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exploding duck stock -- why?

GretchenS Dec 20, 2004 04:04 PM

I was making a very reduced duck stock as the first step to making duck terrine. Yesterday I made the stock and started reducing it but ran out of time so I refrigerated overnight. This morning I skimmed the very small amount of fat off the very gelatinous top and started reheating it to keep reducing it. It fully melted, I stirred it through, then a couple minutes later I walked by and took a look -- did not seem to be simmering or boiling -- as I got to the other side of the kitchen I heard a sound and turned to see the stock erupt like a geyser. I have never seen anything like it. Thank goodness I wasn't standing over it -- I'd be in the hospital right now, for sure. Does anyone know why that happened? The more I think about it, the scarier and more mysterious it seems.

Only a small amount of stock remained in the pan after it happened -- the rest was on the walls, floor, under the burners of the stove, etc (and just SOOOO much fun to clean up).

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  1. d
    Drew RE: GretchenS Dec 20, 2004 04:10 PM

    WOW! maybe you had the heat too high to start off with?????????? (just a guess)

    1. k
      Karl S. RE: GretchenS Dec 20, 2004 04:18 PM

      Oh, yes I remember reading about the technical explanation of this: IIRC, it has to do with surface tension of fluids like this. There is an article out there on this.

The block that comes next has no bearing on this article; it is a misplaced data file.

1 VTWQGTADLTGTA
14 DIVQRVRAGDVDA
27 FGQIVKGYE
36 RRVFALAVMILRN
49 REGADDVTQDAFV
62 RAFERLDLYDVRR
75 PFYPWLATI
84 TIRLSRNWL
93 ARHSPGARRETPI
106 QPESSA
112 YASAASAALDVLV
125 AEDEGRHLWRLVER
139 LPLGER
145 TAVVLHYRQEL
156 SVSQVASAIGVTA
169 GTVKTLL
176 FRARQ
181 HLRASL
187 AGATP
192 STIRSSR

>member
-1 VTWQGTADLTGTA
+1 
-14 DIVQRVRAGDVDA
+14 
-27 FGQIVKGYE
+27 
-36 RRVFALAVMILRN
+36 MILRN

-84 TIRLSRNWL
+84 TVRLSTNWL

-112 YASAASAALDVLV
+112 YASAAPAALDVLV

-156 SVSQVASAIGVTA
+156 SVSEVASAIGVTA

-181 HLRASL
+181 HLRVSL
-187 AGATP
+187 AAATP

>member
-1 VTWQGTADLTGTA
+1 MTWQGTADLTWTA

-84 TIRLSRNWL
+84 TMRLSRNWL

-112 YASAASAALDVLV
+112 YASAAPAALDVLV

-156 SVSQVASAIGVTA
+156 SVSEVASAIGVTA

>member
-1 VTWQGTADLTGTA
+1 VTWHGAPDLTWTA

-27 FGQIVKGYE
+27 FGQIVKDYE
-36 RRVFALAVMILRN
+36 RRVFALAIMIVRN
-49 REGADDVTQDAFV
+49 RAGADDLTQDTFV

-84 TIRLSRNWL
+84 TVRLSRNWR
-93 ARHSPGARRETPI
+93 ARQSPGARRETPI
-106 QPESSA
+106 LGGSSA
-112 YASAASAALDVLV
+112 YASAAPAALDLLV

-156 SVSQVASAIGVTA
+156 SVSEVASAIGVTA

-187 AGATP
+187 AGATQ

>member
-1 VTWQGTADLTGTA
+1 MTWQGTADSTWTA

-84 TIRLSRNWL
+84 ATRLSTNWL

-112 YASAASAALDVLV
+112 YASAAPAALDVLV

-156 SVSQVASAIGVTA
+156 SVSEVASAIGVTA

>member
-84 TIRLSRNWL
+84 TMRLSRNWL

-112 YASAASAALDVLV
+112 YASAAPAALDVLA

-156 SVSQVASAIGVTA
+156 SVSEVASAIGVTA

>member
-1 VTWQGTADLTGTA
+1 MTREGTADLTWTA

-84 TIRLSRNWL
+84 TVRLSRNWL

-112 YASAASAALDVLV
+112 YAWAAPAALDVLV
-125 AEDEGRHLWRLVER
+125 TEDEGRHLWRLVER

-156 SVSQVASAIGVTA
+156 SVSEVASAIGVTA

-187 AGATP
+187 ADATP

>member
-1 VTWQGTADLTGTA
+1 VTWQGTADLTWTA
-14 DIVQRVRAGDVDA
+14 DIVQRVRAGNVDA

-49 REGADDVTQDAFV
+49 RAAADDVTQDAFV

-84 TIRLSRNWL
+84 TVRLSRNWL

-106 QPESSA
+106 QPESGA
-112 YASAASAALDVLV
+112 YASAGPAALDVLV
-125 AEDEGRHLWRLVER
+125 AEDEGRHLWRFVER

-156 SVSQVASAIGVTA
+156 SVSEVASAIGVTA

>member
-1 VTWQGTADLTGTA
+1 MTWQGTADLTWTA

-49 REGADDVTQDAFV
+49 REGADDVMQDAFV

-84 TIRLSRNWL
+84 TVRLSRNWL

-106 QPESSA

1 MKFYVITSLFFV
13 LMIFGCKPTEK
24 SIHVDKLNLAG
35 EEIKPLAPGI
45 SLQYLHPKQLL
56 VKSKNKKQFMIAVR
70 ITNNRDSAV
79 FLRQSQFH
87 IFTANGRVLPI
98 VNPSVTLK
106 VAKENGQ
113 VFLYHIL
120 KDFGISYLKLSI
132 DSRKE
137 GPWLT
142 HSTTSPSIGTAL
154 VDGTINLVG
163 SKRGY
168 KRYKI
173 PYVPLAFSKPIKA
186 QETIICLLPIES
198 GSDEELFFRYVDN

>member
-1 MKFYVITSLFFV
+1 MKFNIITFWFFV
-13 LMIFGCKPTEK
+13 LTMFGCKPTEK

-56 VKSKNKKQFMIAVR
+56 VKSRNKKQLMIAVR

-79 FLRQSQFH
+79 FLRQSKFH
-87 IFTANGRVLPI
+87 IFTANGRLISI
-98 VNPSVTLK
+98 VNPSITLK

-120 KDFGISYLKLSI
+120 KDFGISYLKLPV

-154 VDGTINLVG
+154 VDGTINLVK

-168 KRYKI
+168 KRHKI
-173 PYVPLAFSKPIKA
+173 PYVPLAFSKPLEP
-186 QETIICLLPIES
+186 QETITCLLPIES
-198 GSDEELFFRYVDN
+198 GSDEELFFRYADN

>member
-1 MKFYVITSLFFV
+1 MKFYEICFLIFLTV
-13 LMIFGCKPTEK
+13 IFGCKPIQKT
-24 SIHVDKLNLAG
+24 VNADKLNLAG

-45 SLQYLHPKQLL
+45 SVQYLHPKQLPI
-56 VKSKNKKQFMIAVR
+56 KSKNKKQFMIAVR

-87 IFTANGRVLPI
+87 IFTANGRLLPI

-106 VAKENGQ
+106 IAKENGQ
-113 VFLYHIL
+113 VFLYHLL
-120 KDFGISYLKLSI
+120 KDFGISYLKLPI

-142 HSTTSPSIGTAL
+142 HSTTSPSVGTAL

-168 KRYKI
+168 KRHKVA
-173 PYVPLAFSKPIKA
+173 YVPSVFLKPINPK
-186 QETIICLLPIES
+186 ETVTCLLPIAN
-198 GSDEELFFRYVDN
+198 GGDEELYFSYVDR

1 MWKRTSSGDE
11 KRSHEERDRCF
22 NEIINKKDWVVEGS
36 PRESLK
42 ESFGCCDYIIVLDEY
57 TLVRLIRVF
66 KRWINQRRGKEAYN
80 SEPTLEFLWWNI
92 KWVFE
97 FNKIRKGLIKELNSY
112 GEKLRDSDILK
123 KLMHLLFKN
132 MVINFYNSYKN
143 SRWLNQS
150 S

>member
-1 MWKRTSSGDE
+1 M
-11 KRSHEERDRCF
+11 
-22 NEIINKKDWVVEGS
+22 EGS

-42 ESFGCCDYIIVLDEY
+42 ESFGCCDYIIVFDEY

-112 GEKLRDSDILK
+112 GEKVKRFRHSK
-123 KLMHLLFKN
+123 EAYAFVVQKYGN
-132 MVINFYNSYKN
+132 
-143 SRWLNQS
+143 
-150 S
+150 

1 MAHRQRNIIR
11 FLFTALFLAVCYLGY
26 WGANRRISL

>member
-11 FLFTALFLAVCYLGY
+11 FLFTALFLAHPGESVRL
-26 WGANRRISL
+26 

1 Reply
      1. re: Karl S.
        Curtis RE: Karl S. Dec 20, 2004 05:01 PM

        It sorta sounds like the bubbling tomato sauce principle (except exaggerated about 1000x in this case).

      2. s
        snackish RE: GretchenS Dec 20, 2004 07:43 PM

        I think what you may have experienced is a case of nucleation and superheating. My knowledge of physics is sadly rudimentary but perhaps someone can explain it properly.

        As I understand it, when something is going from one state to another (say from a liquid to a gas) small bubbles first form in the liquid. They can meet and join together to form a huge bubble if the surface tension of the liquid cannot be overcome by the small bubbles. Then once the big bubble meets an imperfection in the pan or is somehow disturbed, kabloowie, geyserville.

        Correct me if I am wrong.

        2 Replies
        1. re: snackish
          Karl S. RE: snackish Dec 20, 2004 07:51 PM

          More on superheating for starters

          Link: http://www.searchspaniel.com/index.ph...

          1. re: snackish
            Tom Meg RE: snackish Dec 21, 2004 02:56 AM

            I guess that's why they call it duck stock.



            Link: http://meglioranza.com

          2. m
            mod'ern RE: GretchenS Dec 21, 2004 10:08 AM

            sounds like that urban legend about heating a glass of (filtered) water in the microwave--which is no myth.

            i wonder what kind of stock pot you were using. i understand that the smoother the lining of the pot the more it contributes to this phenomenon--and possibly having a tall, narrow pot.

            i think the fact that it was not simmering or boiling points to the whole thing getting superheated.

            1. g
              GretchenS RE: GretchenS Dec 21, 2004 12:53 PM

              It sounds like you all have come up with the answer -- thanks and especially to Karl S for the scientific reading. So it sounds as though much more stirring is in order next time -- and also maybe a bigger pot.

              I did duck, Tom, believe me!

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